I Disagree, But It Depends Upon One's Point Of View
I can agree with you slightly but there are some major differences between TIFF and JPEGs and Roberts suggested method is correct for archiving old photos. JPEGs are a compromise solution for storage, Internet transmission, and the like. Even novices can see the differences when the shortcomings are pointed out.
I do considerable restoration work on old photos and I can tell you most of them are just about "Had it" condition wise. If one is working in the photographic professional field, a lost or damaged image can usually be replaced by reshooting. And, you must consider that most pictures/images are going to eventually end up being printed commercially. Nearly all commercial printing is done via a half-tone process where even the best magazine images are at 175 DPI. - A far distance from being high resolution.
Our prized Kodak moments from yesteryear that are being scanned probably will fall apart within a few more years. Depending upon whom you read, a photo typically has a life span of somewhere around 25 to 75 years. There are exceptions to this but it is a general rule of thumb. Everyone admits scanning and touching up is very time consuming and no one wants to do it twice. It just makes sense to get it right the first time when you store it.
Perhaps, to the average or casual viewer there are imperceptible differences between the formats, but if you know what you are looking for, the problems begin to be seen.
The JPEG format was created to perform compression by using known characteristics (flaws) of the eye. An eye is quite critical of edges and is not particularly picky about smooth slowly unchanging areas or surfaces. These traits are built into the JPEG algorithms to allow compression without seemingly giving up anything.
Where JPEGs really fall short, in my opinion, are when there is a sharp subject edge that has a large change in intensity or color. If you check such a condition on a JPEG even at minimal compression, you will see a ghost like effect alongside that edge. Now, in fairness, this is normally quite minor but it does cause the edge to seem blurred and that results in a loss of picture quality.
You can test this effect by making some simple one-color objects in MS Paint and then saving them to a JPEG file. If you then reopen the JPEG, and magnify the image to see the edges closely, the shortcomings of JPEGs become obvious. For this reason, GIF type files (simple artistic one color objects and letters) are not a recommended format by artistic/graphic experts to be converted to JPEGs.
TIFFs, on the other hand, are a pure representation of an image. Every pixel is faithfully reproduced and retained regardless of the number of times you open and store the file under different names. It is an ideal format with the exception of the large final file sizes.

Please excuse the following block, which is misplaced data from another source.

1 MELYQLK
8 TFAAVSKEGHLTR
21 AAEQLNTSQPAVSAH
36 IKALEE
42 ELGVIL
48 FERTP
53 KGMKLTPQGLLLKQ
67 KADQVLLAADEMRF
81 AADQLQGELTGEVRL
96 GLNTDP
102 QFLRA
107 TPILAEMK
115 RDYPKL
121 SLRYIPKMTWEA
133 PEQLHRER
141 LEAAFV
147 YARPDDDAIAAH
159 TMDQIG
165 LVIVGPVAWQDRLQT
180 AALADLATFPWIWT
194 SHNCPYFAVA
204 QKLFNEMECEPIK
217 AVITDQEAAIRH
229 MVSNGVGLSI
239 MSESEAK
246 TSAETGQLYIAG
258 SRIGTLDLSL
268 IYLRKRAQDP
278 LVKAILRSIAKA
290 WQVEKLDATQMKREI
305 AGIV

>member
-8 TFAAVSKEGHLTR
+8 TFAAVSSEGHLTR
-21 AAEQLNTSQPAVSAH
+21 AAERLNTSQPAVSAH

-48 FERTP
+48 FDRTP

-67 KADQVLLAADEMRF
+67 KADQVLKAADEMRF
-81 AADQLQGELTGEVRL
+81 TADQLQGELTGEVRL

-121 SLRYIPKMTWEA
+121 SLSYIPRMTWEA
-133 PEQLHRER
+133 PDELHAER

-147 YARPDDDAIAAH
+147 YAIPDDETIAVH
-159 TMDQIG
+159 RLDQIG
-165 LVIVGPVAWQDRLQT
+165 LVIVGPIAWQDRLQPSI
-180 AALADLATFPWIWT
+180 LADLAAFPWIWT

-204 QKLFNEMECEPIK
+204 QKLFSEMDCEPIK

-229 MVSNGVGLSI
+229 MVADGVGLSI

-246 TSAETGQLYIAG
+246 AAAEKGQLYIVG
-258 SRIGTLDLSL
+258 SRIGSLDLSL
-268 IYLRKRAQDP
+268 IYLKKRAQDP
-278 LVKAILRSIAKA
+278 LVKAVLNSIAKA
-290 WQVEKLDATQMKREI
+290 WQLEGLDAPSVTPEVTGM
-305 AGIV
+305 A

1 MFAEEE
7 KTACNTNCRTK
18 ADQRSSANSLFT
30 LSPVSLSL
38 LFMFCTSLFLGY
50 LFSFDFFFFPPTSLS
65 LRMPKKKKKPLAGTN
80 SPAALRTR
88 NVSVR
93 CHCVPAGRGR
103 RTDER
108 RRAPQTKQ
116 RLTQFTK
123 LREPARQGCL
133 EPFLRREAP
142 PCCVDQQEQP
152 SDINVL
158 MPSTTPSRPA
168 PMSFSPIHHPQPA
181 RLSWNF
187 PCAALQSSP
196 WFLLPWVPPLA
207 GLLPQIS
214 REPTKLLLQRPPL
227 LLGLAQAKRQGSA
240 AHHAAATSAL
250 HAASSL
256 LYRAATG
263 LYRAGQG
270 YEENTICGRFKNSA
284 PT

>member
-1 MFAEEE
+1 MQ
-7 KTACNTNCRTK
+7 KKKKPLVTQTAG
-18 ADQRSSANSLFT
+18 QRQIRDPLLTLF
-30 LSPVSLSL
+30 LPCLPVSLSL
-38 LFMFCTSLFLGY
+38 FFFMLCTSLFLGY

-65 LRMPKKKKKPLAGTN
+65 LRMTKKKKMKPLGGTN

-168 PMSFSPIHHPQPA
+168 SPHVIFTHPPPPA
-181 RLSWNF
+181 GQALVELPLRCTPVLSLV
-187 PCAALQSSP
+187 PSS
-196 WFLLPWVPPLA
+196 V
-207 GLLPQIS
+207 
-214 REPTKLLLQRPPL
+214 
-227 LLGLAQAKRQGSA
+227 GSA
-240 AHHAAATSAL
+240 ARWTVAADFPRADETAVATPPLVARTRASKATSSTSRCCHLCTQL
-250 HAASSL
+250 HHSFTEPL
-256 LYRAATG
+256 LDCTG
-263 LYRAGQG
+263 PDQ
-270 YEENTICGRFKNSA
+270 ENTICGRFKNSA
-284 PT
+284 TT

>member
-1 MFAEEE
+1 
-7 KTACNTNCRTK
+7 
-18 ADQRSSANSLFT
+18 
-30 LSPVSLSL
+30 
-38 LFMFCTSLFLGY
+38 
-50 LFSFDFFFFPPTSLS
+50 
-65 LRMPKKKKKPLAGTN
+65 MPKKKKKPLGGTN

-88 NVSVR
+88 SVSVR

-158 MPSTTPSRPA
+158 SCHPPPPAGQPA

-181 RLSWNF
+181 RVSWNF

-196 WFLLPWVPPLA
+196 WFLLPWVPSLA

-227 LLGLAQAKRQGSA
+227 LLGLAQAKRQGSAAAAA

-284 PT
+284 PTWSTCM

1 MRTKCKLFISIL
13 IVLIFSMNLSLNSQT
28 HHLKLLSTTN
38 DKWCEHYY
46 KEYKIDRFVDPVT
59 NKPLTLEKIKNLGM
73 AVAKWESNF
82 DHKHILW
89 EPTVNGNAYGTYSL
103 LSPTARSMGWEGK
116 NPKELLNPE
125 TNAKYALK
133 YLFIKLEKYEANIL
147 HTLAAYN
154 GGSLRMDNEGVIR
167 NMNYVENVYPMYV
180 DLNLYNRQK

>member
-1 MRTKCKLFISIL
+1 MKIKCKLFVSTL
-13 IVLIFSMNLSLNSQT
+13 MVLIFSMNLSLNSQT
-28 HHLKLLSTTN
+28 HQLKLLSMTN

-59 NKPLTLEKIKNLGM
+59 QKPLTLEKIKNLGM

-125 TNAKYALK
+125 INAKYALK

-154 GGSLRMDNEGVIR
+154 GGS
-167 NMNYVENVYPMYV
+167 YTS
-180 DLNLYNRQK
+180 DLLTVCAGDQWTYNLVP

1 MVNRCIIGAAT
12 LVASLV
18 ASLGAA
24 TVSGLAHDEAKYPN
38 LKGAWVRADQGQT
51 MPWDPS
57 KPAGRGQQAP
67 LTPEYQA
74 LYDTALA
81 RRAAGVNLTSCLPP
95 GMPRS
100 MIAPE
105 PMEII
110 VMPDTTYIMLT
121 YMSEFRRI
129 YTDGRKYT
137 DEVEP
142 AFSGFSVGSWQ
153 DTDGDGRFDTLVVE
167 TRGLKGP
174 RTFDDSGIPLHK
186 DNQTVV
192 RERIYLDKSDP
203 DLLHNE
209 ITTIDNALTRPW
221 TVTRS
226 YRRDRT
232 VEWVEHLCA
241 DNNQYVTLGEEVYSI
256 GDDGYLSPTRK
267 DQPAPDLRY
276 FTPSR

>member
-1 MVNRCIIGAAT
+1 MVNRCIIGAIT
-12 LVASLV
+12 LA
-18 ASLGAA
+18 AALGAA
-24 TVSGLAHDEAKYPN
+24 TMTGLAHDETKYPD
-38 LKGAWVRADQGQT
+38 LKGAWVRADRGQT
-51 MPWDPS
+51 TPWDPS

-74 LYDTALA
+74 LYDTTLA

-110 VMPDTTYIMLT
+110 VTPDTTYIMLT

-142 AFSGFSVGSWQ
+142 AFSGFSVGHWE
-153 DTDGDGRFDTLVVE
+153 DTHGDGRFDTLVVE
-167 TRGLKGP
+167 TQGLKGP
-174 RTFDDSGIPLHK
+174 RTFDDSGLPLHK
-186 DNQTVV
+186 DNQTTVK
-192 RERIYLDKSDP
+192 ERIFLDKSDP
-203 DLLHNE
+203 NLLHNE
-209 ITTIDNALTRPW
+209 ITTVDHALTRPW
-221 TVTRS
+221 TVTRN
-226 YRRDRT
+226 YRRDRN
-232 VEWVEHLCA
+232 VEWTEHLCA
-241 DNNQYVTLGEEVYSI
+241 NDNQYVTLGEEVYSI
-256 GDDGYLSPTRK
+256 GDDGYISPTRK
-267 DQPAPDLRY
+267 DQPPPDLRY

There is a way around that problem and that is to store your TIFFs using a lossless compression program. Many imaging programs, such as Photoshop, offer an optional check box at saving time for LZW compression. This compression saves the TIFF file in about the same space as an equivalent JPEG file in its highest resolution modes (roughly a 3 to 1 reduction depending upon subject matter). Yet, when you reverse the process, you are back to exactly where you were when you created it.
Of course, there are other compression schemes too such as *.zip, etc. Zip files are lossless and are also an ideal way to combine multiple groupings of photos/images. For current users of Windows XP, the OS will unlock those zip images for you without any extra effort.
The point of this dissertation is that for those special photos/images retain them as TIFFs. For sending that image of Jenny in the sandbox to Aunt Millie where it will be looked at maybe once or twice, JPEGs are fine. But, for the special situations like a family album, then TIFFs are the only way to go.
Your scanning and touching up maybe the only time anyone will ever do it. Soon the photo will be gone, the information will be history and it can never be recovered then. Just remember, when some descendant a hundred years from now pulls up your image from the sugar cube thingy that uses gamma rays enhanced with pi mesons, you do not want them to say, Why in the H$@@ didnt they use something with more resolution?
Just some thoughts from someone who has been there and done that . .. .
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